DNA Molecular Tagging to Authenticate Denim | Interview

Results of a new study published in the September/October 2018 issue of the AATCC Review confirmed that DNA molecular tagging is an effective tool to authenticate denim and maintains its integrity even after exposed to the rigors of bleaching and abrasion.The study was conducted by: Applied DNA Sciences, Inc, and the Fashion Institute of Technology(FIT). It was published in the AATCC Review, a highly regarded publication of the American Association of Textile Chemists and Colors.

DNA Molecular Tagging to Authenticate Denim | Interview

At the FIT labs in New York, denim swatches were treated with unique DNA molecular tags produced by Applied DNA, then subjected to stone and bleach washings. The samples were then analyzed at Applied DNA’s laboratories in Stony Brook, where it was proven that the DNA tags remained intact and suitable for high quality forensic scale analysis. Based on the observed stability, DNA tags of this kind may soon be ready for testing at a full manufacturing facility to verify the authenticity of the finished denim garment.

Applied DNA has developed a technology to produce small DNA fragments or identifiers on an industrial scale. Purified enzymes are used to manufacture DNA fragments, each one containing enough information to be used as a DNA-bead or “molecular bar code,” much like an ordinary ink bar code on a label. DNA tags are applied during the cotton ginning phase, enabling the fiber to be tracked and authenticated throughout the entire supply chain.

DNA Molecular Tagging to Authenticate Denim | Interview

There has been a lack of commercially available test methods to determine where denim fibers were grown. This is a concern to manufacturers, as global counterfeiting continues to escalate – rising from USD $1.2 trillion in 2017 to an anticipated USD $1.82 trillion by 2020 (Global Brand Counterfeiting Report 2018). The denim authentication problem is significant since most American cotton, including Upland cotton used to produce denim, is shipped overseas and combined with other cotton where it can lose its identity.

Ms MeiLin Wan - Vice President, Textiles, Applied DNA Sciences Denimsandjeans spoke to Ms MeiLin Wan – Vice President, Textiles, Applied DNA Sciences to get more details on this innovation and to understand how it can help the industry.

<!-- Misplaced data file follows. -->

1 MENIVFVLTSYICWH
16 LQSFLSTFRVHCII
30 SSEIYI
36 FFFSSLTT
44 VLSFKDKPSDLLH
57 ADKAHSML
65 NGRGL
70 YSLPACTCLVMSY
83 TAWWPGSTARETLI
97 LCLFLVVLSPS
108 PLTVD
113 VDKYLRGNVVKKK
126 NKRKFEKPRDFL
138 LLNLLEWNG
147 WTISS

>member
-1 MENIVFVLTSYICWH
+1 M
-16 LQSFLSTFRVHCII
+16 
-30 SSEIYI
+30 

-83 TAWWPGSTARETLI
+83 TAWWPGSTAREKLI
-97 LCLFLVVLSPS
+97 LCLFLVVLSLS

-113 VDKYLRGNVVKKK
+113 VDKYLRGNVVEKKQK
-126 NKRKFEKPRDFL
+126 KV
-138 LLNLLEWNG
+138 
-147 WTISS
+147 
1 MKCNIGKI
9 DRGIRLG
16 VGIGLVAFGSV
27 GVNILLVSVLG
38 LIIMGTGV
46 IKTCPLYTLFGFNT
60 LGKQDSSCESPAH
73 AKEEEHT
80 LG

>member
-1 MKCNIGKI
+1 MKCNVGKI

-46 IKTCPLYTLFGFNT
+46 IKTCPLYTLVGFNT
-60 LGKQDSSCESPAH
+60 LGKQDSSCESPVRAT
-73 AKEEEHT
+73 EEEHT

1 Congratulations on a ground breaking research on DNA tagging of cotton fibers. How did this research originate and with what purpose .

Before we began offering our technology to authenticate textiles, we set out to prove the DNA would survive aggressive solvent washes in currency.  As you know, US currency is made out of cotton and linen. When money is stolen from a bank machine (ATM) or cash in transit box, there is a permanent ink stain that decorates all the cash. We developed unique DNA tags in these inks. When the currency is stolen and the ink is applied onto the cash, we are able to show the date, time, and place of the crime and can then link it to the criminal when the money is recovered.  Even after attempts to remove DNA from ink stained bank notes using chemicals and solvents (independent lab tested), we are still able to authenticate the DNA from the currency. This gave us confidence to pursue DNA in cotton and show how DNA can persist from fiber all the way to fabric.

DNA tags with proven forensic DNA analysis provides an invaluable tool not just for linking crimes to criminals but also linking cotton growers to consumers by ensuring that the original cotton fiber also has identity with a known date, time and place assigned to it when we tag the cotton at the gin location anywhere in the world. Without DNA tagging you do not know precisely where the cotton comes from. Traceability with DNA is the key.

2 Denim was selected because of rigorous processes it goes through till final finishing. Did all the tags survive this finishing process.

Yes, the DNA survived all the finishing processes. This is what makes the DNA system the most robust for traceability because of its ability to withstand chemical washes.

3 There is lot of mixing of cotton of different origin in the mills. How will tagging solve that problem?

We can detect blending in samples as we know what we have tagged. We also have a method to determine quantitatively the percentage of Pima cotton vs Non Pima (Upland) cotton in a blended sample.

4 Will DNA tagging contribute to sustainability goals of different brands and retailers?

Yes, we believe DNA track and trace solutions help brands and retailers accomplish their sustainability goals by providing PROOF that the claims they are making are backed up with forensically derived data and facts that will hold up as forensic evidence in court.

5 Do you see in near future a global authority which is entrusted with tagging all origins of cotton?

In our opinion, the idea that there is a single global authority to manage global supply chains is unsustainable and unrealistic. This is because it relies on the assumption that the “global authority” has control over each of the steps of the supply chain which is not how supply chains operate. In fact, it starts and ends with each of the parties in the supply — from the raw material supplier to spinner, weaver, cut and sew, trim suppliers all the way to brands and retailers. If everyone works together in an integrated supply chain where the raw material is verified at every step of the supply chain, everyone wins.Tagging will be done at ginners’ end . Already Over 200 million lbs of cotton have been tagged in US and Australia at gins.

DNA Molecular Tagging to Authenticate Denim | Interview

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